PCs thirty years ago, local networks twenty years ago, the Web ten years ago, or cloud computing or smartphones today did or will not “kill” enterprise software. Consumer applications and technology will continue to point the way to important new trends. But the fundamental distinctions of enterprise software will also live on. Let’s look at five of these distinctions [1].

1. The Buying Process

Consumer software is an individual purchase; enterprise software purchases are on behalf of a group. That means enterprise sales need to involve many more decisionmakers, some or all of whom may not be the actual users, as when IT is the de facto purchasing agent. Multiple perspectives need to be brought to bear on the enterprise acquisition. Often a single negative voice is sufficient to scuttle a sale. On the other hand, consumer software may be free, notably lower cost, or acquired on a whim.

Traditionally this has led to longer decision cycles and the need to employ dedicated reps for enterprise sales. Though SaaS (software as a service) or PaaS (platforms as a service) can lower initial acquisition costs and improve the fundamental business model, adoption of enterprise software still is a group decision in the enterprise. Enterprises well know that initial adoption carries longer-term costs in integration, interoperability, training and documentation. Software may be “legacy” in the enterprise because of these lifecycle realities and costs.

2. Enterprise “-ilities”

Enterprises, then, in representing the interests of groups or organizations, also have requirements that extend beyond what an individual consumer requires. Many of these correspond to the well-known “-ilities” — reliability, scalability, operability, interoperability, maintainability, and availability. An individual consumer is inconvenienced when there may be failures along any of these dimensions. The enterprise experiences costs, risks or lost opportunities when they occur. In other words: money.

These “-ilities” place a premium on testing and documentation, as well as lead to often requiring a longer-term relationship with the software vendor or its representatives. Because of the financial impacts from failures in “-ilities” it is often necessary to have support agreements or contracts in place to insure risks. The “-ilities” also place additional code and testing requirements upon the software.

3. Security

Though often lumped in with the “-ilities”,  security is an additional enterprise requirement that warrants its own distinction. Whether profit or non-profit, all enterprises are unique, with potential proprietary information both internally and externally (with the public or possible competitors). Though individual consumers also have requirements for privacy and confidentiality, these information flows are strictly between the individual and outside entities. In an enterprise, access may occur and be between many internal individuals and all of their external contacts.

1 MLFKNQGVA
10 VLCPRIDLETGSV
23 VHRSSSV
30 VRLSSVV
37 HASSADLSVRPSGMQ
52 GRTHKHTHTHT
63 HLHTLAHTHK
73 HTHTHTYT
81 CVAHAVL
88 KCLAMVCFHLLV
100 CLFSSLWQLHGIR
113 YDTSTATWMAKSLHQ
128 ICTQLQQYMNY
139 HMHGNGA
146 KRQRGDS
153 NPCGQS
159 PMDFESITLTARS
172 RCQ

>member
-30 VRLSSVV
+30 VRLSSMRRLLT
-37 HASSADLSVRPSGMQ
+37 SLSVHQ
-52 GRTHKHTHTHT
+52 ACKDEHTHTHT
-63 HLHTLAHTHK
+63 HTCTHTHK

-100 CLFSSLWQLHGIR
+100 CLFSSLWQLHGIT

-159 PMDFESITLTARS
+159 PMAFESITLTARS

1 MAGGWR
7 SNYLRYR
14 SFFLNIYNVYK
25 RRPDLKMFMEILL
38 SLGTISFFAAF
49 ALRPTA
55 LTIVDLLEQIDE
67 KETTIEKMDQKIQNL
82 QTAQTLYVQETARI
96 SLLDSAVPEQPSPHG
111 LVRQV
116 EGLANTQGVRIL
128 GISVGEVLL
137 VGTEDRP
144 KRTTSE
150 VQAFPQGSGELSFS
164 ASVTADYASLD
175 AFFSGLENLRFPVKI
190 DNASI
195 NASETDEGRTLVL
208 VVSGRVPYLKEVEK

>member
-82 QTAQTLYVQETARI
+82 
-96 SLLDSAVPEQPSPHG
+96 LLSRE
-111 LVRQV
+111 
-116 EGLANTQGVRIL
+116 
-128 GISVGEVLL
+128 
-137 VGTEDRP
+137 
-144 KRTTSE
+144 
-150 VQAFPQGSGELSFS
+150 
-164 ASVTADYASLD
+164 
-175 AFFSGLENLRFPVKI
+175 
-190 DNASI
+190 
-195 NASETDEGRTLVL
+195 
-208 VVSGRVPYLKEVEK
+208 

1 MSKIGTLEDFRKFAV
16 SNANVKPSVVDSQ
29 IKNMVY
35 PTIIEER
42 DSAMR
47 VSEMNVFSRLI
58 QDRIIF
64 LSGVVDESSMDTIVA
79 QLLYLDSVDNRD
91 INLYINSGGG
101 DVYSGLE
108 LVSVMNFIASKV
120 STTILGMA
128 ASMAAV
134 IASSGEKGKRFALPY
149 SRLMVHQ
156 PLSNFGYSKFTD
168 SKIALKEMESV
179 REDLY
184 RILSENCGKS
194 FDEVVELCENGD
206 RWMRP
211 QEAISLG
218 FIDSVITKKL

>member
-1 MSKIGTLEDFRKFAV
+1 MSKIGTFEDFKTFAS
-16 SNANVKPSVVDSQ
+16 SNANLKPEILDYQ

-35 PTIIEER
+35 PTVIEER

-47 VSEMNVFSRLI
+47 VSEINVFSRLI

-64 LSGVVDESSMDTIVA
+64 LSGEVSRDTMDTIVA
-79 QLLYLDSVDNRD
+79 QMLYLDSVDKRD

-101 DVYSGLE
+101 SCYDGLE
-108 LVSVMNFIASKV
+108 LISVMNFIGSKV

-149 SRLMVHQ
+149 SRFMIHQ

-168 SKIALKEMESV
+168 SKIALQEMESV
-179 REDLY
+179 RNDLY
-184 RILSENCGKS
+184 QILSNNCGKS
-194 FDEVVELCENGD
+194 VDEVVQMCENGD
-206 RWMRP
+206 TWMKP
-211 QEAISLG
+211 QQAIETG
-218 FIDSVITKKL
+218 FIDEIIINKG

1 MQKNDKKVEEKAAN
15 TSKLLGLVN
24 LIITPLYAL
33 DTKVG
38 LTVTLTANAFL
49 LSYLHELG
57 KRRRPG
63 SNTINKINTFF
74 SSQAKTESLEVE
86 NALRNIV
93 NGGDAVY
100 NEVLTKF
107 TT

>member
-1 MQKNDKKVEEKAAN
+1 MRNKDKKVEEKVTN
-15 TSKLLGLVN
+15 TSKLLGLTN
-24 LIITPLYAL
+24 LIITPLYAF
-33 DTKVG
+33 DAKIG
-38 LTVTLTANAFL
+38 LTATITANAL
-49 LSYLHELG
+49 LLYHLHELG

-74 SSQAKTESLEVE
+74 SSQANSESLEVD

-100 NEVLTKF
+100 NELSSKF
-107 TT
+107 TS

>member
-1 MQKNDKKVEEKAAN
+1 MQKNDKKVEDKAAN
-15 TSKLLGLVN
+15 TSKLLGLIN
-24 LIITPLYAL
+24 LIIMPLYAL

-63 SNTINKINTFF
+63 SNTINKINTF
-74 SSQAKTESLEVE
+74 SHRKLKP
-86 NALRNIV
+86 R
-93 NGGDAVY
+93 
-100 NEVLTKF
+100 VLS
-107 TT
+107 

The nature of individual consumer security is more like a ring or protective shell. In enterprises, security must be built fully “into the cake”, capturing distinctions between applications, databases, datasets, and access and modification rights or not at all levels. Like the other “-ilities,” the enterprise security requirement leads to a much different development and coding model than consumer software. And, frankly, it leads to higher development costs.

Initially, these hurdles were some of the causes for slower adoption of open source within enterprises. We are also learning better architectural designs and reliance on APIs that are aiding fulfilling these enterprise requirements at lower costs with greater sustainability. But the importance of security to the enterprise remains.

4. Governance

Security, the “-ilities”, and ongoing reliance on legacy enterprise systems also mean that repeatable workflows and governance need to be at the core of enterprise software use. Are things working well? Where are they breaking down? Need improvement? How can we incorporate a constant influx of new users? How can we manage actual costs and effectiveness?

Any enterprise that needs to maintain a competitive or sustainability edge must be able to address these questions. For software, this means versioning, documentation and training of same, and means to track use and misuse. (Not to mention the additional workflow software to manage these processes.) Every effective enterprise understands that what is not measured can not be managed.

These training, versioning and logging requirements are essential to effective governance of software and the information upon which it operates. These, requirements, too, are different than what an individual needs or wants. They, too, add to costs and requirements above normal consumer software demands.

5. Business Model